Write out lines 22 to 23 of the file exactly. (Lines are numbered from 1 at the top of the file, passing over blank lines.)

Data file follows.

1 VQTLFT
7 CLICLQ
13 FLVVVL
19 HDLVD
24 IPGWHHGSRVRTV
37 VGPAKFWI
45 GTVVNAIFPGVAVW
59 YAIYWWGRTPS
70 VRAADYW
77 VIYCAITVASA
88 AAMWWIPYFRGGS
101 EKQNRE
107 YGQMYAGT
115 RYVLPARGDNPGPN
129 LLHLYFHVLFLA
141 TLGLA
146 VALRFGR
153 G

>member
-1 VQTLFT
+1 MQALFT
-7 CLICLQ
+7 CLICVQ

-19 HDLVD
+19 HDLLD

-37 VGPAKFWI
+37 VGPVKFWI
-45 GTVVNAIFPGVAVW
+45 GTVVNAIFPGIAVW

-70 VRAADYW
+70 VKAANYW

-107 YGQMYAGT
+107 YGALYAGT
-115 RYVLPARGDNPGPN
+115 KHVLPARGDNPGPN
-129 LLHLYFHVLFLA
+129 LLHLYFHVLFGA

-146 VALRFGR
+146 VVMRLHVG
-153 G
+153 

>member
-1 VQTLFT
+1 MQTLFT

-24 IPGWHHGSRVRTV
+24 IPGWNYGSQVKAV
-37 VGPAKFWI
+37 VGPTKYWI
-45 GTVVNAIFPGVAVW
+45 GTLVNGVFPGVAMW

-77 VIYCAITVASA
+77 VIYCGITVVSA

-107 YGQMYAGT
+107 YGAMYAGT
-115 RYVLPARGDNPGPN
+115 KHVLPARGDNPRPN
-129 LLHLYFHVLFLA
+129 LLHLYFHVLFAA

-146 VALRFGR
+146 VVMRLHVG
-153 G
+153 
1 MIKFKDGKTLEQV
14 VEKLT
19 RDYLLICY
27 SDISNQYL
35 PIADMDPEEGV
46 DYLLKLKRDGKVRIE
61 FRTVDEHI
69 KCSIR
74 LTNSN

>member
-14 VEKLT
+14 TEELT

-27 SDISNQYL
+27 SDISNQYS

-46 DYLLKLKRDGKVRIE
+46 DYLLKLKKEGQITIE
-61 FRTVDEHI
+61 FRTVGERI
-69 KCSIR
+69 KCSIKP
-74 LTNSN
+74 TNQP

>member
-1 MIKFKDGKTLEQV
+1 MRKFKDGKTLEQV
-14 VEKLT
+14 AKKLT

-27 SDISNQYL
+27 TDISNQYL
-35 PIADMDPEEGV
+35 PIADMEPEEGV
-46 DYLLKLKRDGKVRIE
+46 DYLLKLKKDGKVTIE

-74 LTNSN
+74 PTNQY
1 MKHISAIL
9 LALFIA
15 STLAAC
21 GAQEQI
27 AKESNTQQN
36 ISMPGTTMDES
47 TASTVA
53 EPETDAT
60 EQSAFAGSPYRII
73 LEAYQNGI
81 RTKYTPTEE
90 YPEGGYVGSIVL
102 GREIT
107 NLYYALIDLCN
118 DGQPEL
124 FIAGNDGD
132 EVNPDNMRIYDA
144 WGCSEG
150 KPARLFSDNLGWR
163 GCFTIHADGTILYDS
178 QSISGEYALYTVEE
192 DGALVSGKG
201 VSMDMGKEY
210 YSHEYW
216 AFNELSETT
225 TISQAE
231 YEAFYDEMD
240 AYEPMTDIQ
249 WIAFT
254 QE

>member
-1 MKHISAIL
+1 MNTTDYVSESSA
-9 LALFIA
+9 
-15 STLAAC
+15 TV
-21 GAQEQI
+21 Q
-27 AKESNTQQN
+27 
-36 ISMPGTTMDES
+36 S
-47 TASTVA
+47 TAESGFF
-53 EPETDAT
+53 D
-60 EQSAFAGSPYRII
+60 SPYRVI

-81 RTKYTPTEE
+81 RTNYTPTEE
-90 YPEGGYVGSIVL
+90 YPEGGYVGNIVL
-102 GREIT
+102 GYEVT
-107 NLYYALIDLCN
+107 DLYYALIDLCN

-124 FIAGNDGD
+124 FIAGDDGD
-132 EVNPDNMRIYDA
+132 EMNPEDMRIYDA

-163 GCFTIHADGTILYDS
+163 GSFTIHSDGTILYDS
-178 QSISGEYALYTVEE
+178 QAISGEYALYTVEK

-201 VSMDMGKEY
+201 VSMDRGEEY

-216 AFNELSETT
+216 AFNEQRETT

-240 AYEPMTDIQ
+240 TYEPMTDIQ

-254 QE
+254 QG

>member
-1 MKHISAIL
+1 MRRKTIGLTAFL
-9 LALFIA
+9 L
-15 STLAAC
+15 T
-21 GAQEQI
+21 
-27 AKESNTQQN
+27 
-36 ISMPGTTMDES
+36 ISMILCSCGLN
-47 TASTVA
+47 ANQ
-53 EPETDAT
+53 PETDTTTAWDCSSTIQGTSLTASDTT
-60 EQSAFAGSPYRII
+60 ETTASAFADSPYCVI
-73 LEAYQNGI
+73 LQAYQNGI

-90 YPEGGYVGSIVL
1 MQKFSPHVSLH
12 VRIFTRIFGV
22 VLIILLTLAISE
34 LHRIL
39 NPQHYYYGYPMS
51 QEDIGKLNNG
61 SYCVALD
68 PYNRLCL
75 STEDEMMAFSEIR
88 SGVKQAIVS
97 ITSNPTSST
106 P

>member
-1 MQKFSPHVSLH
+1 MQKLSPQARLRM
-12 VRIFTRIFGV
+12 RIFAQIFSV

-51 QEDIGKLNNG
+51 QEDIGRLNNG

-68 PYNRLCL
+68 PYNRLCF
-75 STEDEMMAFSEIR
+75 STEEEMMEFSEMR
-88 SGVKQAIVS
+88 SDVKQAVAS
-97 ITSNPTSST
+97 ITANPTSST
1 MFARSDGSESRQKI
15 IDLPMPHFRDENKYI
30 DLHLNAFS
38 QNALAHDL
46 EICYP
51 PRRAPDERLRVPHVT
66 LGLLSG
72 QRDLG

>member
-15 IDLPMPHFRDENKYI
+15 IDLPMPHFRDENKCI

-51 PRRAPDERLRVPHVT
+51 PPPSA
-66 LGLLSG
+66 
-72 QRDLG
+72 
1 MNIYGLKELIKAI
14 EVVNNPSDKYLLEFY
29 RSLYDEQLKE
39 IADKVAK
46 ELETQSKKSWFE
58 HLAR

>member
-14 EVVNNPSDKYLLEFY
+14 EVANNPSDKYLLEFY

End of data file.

-7 CLICLQ
+7 CLICVQ